In summary, then, I think my experience developing Writing Commons suggests a viable publishing option for other academics: if you have a good deal of content then you should consider hosting it on your own site. In time, there is no reason why you cannot grow a robust site like Writing Commons. If you don’t want to commit time and resources to building, maintaining and extending a site, then you have other choices—from nontraditional publishers, like Flatworld Knowledge (who have fairly traditional contracts) to totally free sites like Wiki Books that provide Creative Commons alternatives. Or Writing Commons …
Of course, if you can develop a financially competitive textbook and sell it through a commercial publisher, then that’s an outstanding option: Faculty members deserve good pay for their work, and I have nothing against expensive textbooks that are used well. At 15% on a $100 textbook, the rewards for textbook authors can be astonishing—especially for textbooks that pertain to large, required courses. We’ve all known faculty who hit this jackpot and have since been sailing in the Caribbean. Nothing wrong with that–if winning the lottery is what you want.
Despite these outliers, the bottom line is that most textbooks don’t make money for their authors. In most disciplines, the ship has sailed on the big book. Until some major shift in a discipline’s knowledge base, textbook authors lack the leverage they need to position their book as a viable alternative to the 12th or 15th edition of the tried-and-true version. Big publishers like Pearson continue to churn out hundreds of books for the same discipline, even though they know the books are unlikely to compete with the traditional leading textbooks. While some critics fault faculty for producing commercial books for their students, I think that criticism may be short-sighted and anti-intellectual. Who else, after all, is in a better position to develop a good book for his or her class than the faculty member who teaches that class?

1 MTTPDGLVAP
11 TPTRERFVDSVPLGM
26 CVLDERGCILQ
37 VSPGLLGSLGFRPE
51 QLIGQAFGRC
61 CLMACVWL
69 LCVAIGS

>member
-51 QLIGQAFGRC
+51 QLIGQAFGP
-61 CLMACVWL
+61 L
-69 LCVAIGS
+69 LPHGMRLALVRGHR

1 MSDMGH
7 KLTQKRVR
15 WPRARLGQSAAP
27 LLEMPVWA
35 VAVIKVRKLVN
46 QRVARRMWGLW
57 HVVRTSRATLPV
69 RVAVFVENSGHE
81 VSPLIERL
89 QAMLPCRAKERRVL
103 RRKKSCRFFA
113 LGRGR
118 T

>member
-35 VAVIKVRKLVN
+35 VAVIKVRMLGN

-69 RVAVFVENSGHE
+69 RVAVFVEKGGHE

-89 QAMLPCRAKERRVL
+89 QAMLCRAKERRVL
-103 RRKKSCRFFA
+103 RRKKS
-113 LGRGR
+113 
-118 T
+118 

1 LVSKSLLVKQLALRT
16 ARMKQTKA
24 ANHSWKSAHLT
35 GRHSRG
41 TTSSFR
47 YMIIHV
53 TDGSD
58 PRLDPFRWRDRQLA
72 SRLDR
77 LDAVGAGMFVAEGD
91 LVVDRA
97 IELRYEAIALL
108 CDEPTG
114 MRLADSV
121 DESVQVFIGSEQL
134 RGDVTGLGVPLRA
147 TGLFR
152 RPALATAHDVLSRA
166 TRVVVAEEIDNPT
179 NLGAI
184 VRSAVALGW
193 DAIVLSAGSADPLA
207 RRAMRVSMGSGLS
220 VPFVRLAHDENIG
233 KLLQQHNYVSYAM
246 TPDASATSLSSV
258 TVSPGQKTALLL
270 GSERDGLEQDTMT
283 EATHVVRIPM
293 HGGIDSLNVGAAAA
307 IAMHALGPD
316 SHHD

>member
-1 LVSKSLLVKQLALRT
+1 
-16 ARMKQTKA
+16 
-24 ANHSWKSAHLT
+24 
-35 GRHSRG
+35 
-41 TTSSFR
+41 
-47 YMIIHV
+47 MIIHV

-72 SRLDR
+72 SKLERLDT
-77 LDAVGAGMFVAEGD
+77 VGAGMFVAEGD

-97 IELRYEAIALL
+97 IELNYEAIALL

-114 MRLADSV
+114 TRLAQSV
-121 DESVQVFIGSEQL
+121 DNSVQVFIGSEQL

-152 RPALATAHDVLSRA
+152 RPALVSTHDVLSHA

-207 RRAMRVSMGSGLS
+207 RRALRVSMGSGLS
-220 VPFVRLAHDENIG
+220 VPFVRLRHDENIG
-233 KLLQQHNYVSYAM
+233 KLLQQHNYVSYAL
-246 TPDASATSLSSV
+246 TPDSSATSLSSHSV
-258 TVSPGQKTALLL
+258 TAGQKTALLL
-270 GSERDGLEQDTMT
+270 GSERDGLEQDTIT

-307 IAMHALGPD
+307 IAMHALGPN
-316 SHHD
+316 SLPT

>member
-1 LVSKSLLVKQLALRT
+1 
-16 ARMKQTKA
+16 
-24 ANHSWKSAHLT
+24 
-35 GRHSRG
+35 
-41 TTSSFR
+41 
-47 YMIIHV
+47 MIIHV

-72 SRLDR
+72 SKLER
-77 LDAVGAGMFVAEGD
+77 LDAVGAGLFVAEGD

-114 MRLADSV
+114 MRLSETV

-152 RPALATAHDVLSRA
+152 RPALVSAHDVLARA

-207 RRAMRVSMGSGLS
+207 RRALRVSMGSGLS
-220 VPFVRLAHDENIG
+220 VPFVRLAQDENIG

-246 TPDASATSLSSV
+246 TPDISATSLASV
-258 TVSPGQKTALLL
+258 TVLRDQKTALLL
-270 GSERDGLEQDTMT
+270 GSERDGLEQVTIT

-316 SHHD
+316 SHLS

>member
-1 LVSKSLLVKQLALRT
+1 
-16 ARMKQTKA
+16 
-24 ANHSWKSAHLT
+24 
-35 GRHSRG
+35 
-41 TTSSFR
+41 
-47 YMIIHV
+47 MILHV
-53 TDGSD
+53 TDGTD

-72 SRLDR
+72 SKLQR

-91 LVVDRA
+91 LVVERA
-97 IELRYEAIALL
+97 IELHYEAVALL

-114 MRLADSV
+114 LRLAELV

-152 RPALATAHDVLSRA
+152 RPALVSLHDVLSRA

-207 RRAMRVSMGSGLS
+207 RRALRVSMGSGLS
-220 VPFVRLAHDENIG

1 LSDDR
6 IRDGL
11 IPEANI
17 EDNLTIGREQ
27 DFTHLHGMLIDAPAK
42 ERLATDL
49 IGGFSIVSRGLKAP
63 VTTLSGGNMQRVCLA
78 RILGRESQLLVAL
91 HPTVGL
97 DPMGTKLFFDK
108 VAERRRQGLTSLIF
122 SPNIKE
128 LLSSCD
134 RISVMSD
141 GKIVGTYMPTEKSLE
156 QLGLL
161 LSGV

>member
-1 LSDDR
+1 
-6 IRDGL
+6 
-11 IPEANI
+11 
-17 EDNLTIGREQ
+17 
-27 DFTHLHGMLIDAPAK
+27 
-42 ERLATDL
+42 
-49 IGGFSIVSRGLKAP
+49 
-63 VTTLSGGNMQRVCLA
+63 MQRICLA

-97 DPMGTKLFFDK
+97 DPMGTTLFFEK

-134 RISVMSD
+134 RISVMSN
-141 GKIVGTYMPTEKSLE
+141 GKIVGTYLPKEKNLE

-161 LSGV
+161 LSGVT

Yet the problem for most textbook authors is that they sign away their copyright in exchange for 5% to 15% royalties. If the book fails, like so many do, then the author has lost control over his or her intellectual property for pennies on the dollar. Regrettably—and I know this from personal experience—some publishers may refuse to return copyright even after a book fails, which means the work is lost forever. To me, this is a significant danger as we all have only so many words we can write in a career.
As a university professor, I’m well aware of the comforts of the tried-and-true. Even so, it’s time for faculty to ask, “Why not?”; “Why not plant a flag?” You can start out small. In the beginning you don’t need to commit to writing a massive text. In fact, you probably shouldn’t. Try loading a small lesson at a public blog or wiki site, or better yet, begin by joining our community at Writing Commons. Together, by embracing peer production, social media, and intellectual freedom, we can extend our teaching, our professional lives, and our academic disciplines for future successes.
Allen, N. (2010). Make Textbooks Affordable: Student PIRGs [slideshare slides]. Retrieved
Wikibooks. (n.d.). In Wikipedia. Retrieved from http://en.wikibooks.org/wiki/Main_Page
License and Citation
This work is licensed under the Creative Commons Attribution License http://creativecommons.org/licenses/by/3.0/. Please cite this work as: Moxley, J. (2012). An Alternative Publishing Model for Academic Textbook Authors: Open Education and Writing Commons http://writingcommons.org. In Proceedings of Cambridge 2012: Innovation and Impact – Openly Collaborating to Enhance Education, a joint meeting of OER12 and OpenCourseWare Consortium Global 2012. Cambridge, UK.